- Teacher: Zoe Opacic
- Teacher: David Thomas
- Teacher: Jozsef Laszlovszky
Brief Course Description
This course will offer an introduction into the dynamics of the fifteenth-century European diffusion of Renaissance humanism by focusing on the example of Venetian Dalmatia.
Full Course Description
The first decades of the fifteenth century witnessed the transformation of humanism from what had been a pursuit of a handful of literati into a major cultural movement that spread first across the Italian peninsula and before long all over Europe. This course will consider the dynamics of the European diffusion of humanism on the example of Venetian Dalmatia, perhaps the first non-Italian region that witnessed the emergence of local advocates of the movement. Over the course of six sessions the course will first explore the recent approaches to Italian Renaissance humanism and then focus on some of the key features of its European diffusion: the image of non-Italian countries in the eyes of the travelling Italians and the role they played in the diffusion of the movement; the emergence and development of local humanist networks; the role humanists played as political propagandists and the emergence of humanist nationalism; humanist book culture (as part of a workshop in the National Széchényi Library); and, finally, their participation in the Ottoman wars and their image of the Turk. While the lecture part of the sessions will explore these questions by focusing Dalmatian humanism specifically, students will be invited to contribute to the following discussions by reflecting on the parallels to the Dalmatian situation in other European countries, by drawing on their mandatory readings, and, if possible, their previous knowledge.
The students will become familiar with the recent approaches and debates in the scholarship on Renaissance humanism and will understand the dynamics of the European diffusion of the movement. They will learn how to place Renaissance humanists within the larger social and political worlds they occupied and how to critically approach their classicizing and, from a general historian’s perspective, often obscure works.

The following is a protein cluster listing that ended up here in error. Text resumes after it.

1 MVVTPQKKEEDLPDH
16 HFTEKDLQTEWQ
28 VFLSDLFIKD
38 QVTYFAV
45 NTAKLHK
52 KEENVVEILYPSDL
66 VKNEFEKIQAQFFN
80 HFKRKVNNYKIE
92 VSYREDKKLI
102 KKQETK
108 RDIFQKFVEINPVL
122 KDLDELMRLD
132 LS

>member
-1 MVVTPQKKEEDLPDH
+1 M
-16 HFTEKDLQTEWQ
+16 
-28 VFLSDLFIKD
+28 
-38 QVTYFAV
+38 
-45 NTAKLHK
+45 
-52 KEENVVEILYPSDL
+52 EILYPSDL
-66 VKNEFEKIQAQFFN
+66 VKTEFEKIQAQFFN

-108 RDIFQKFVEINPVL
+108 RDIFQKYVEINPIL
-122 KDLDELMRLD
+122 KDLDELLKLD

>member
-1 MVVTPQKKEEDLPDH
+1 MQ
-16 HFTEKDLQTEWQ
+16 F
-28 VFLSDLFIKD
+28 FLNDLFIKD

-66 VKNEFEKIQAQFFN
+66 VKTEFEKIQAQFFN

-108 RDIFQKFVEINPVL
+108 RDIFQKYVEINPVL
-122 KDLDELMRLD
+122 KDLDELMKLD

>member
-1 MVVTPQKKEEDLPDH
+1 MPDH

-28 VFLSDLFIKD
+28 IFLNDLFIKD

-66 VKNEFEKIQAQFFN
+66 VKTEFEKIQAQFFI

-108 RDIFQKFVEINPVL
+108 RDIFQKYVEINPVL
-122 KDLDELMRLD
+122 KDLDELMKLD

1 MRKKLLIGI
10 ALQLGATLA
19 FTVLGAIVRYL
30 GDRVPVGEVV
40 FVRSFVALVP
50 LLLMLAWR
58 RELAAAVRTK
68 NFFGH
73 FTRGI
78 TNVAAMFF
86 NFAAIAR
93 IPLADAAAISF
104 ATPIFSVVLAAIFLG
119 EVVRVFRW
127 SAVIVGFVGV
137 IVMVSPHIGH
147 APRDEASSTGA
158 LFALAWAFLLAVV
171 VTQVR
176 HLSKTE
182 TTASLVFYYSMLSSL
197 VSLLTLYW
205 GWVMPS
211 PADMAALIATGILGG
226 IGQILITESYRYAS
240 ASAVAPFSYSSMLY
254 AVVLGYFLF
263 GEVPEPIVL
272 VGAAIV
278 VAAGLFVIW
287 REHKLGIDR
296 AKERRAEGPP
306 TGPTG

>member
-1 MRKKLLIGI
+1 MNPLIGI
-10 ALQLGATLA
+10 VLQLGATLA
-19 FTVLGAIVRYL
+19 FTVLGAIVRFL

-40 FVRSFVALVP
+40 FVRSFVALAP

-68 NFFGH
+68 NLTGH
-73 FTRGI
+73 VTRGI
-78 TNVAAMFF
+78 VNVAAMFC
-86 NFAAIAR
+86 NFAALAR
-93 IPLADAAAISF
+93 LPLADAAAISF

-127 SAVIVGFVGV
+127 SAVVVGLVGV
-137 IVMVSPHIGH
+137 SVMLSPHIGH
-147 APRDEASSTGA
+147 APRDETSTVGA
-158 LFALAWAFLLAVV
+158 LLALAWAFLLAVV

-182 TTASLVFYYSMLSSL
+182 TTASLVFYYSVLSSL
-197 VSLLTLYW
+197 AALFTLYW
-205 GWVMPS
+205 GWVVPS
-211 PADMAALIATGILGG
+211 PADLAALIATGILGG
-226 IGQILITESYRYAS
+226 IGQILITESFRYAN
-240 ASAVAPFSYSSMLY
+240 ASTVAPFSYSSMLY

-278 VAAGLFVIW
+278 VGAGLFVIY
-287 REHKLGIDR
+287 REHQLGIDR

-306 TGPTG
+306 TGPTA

Following the introductory session, the sessions 2-6 will be divided into lectures focusing on Dalmatian material and discussions of mandatory readings that will reflect on the wider European context. Participants will be expected to attend sessions prepared and take part in discussions. Each participant will be asked to contribute to the course with a brief (5-10 min) presentation on a humanist of their choice and how his activities and his oeuvre relates to the questions discussed in the course. Grading will be based on attendance (10%), participation (50%) and presentation (40%).
- Teacher: Luka Spoljaric
The second half of the fourteenth century marks the beginning of academic education in East Central Europe. In less than two decades, three major centres of learning were founded that are still in existence today: the universities of Prague (1348), Cracow (1364) and Vienna (1365). While their early period was marked by financial difficulties, these universities were the place of high collective ambitions and sharp intellectual oppositions. Wyclif’s realism, taught by Jan Hus at the University of Prague against the German masters but with the active support of Czech secular power (Decree of Kuttenberg 1409), is perhaps the most emblematic among many significant scholarly developments.
In recent years there has been a stimulating revival of interest in the philosophical and theological traditions at Central Europe’s first universities. Text editions and studies are newly devoted to the Aristotelian and Sentences commentaries of the period. This course seeks to be part of this dynamic revival; much more than this, however, it is intended to broaden the current perspective by examining unpublished texts and unacknowledged intellectual developments.
The classes will consider the universities of Prague, Cracow and Vienna in the chronological order of their foundation. We will read medieval teaching material from the Faculty of Arts and the Faculty of Theology (disputed questions, commentaries on Aristotle’s works, on the Bible and the Sentences) and discuss it on the basis of further reading. Students taking the course for credit will have to present an introduction and analysis of reading material of their choice (sixty percent of the final grade), and are also required to participate in the discussions (forty percent of the final grade).
Source material and mandatory articles will be made available as PDF documents online.
The course is designed to provide students with both historical and philosophical knowledge; in a more detailed way it will stimulate
· - acquaintance with reading medieval teaching matter from the Faculty of Arts and Theology;
· - knowledge of the related philosophical and theological traditions;
· - ability to reconstruct and critically analyse arguments;
· - and ability in reading Latin texts against the English translation.
- Teacher: Edit Lukacs